Are the days of the traditional R&D facility numbered?

As scientists continue to push boundaries in the search for new drugs to tackle some of the world’s most debilitating illnesses, they are increasingly looking for next generation laboratories where they can harness innovation.

March 04, 2019

Labs have traditionally been synonymous with scientists carrying out test tube experiments. But as technology advances, the research and development environment is being reinvented - and so is the space they are seeking.

“When you go into a lab now you rarely see people in white coats with pipettes, you see banks of machines, with researchers who go in and set the machines and then go back to an office to analyse the results that come through,” says Dr Glenn Crocker, Head of Life Sciences at JLL UK.

The move to in silico drug discovery and development – where experiments are conducted using computer modelling or simulation - is still in its infancy but could transform life sciences in the UK.

“Increased automation and digitisation of research and development (R&D) means facilities are likely to move from being mostly laboratory to equal parts wet labs, flex space and office,” adds Crocker.

As a result, pharmaceutical and biotech companies are looking for more agile ways of working to better meet the needs of today’s scientists, improve productivity and compete with emerging smaller enterprises who are forging collaborative ways of working.

“Big Pharma’s response to decreasing R&D productivity is driving much of the current behaviour in the industry,” says Crocker. “In recent years we have seen an increase in early stage company investing, co-location with start-ups and academia, divestment, outsourcing and M&A. This will only increase and will lead to a structural shift in where and how companies work.”

Shifting space demands

In the UK, Oxford, Cambridge and London all have established life sciences centres where close links to universities encourage biopharmaceutical companies to pay a premium to access the researchers and healthcare professionals who can help them commercialise innovation.

Next-tier centres are also emerging in areas like Edinburgh, Manchester and Nottingham, albeit it on a smaller scale. Edinburgh BioQuarter, for example, has seen a cluster being developed around the Royal Infirmary of Edinburgh.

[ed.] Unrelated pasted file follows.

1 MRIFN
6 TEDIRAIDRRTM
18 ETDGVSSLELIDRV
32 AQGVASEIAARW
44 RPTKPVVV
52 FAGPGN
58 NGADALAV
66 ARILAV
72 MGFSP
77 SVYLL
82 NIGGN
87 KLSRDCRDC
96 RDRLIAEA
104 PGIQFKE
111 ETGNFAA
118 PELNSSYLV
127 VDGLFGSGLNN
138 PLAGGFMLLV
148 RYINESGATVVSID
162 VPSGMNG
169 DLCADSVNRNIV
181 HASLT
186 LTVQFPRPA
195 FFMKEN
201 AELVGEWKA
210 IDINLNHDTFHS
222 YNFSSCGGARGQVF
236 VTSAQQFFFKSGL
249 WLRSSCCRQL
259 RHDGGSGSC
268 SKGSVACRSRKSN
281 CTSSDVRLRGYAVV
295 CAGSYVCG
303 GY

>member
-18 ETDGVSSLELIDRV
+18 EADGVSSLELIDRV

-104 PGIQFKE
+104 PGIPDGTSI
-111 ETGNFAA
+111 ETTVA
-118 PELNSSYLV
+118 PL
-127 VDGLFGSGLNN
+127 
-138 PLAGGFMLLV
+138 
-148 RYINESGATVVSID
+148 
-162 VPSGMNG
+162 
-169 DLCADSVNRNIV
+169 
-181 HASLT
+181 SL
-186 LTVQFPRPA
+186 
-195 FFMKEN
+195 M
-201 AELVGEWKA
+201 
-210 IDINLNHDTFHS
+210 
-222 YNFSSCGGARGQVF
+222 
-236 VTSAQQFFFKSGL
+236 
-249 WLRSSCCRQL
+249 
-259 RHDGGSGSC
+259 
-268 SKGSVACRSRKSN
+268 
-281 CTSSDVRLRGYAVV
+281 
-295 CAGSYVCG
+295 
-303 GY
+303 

Urban lab space is becoming more and more popular – a turnaround from more traditional large suburban spaces once favoured. New facilities, are often more modular and able to quickly respond to research findings and an increasingly fast-paced digital world.

“What these firms are looking for is the right lab and office mix, and it’s in short supply in the right configuration and the right urban locations, where they can easily collaborate with academics, and other scientists and build effective ecosystems,” says Crocker. “The wet lab will not go away, but the ratio of office to lab will change.”

Today’s scientists need flexible workspaces that can be easily reconfigured to accommodate different kinds of research. Mobile benches and unassigned workspaces, for example, allow for shifting demands and fast changes in personnel and equipment. Meanwhile, incubator labs like Imperial College London's White City Campus, offer early-stage and mid-tier firms the opportunity to collaborate, respond to market changes and quickly develop new products.

Investor capital spurs demand

The worldwide prescription drug market is growing at 6.5 percent annually and according to Deloitte is expected to reach $1.06 trillion by 2022. This is driving investor interest in emerging healthcare companies, which, coupled with corporate venture investing from the major biopharmaceutical companies, led to a record £2.2 billion being invested in UK life science companies in 2018, according to the UK BioIndustry Association.

However, the average return on R&D investment among large biopharmaceutical firms has declined dramatically, from 10.1 percent in 2010 to 1.9 percent in 2018, while the estimated cost of bringing a drug to market has doubled over the same period and now stands at $2.2 billion.

Crocker says new players are entering the market, often from non-traditional backgrounds. But, there is a real imperative to invigorate the research and development process – and shorten the time and cost it takes to get products from the lab to pharmacy shelves.

“The landscape is changing dramatically,” Crocker adds. “Some 70 percent of products in clinical development now come from small companies. And the digital transformation of the industry, means in future the biggest healthcare companies in the world could well be Google and Apple.”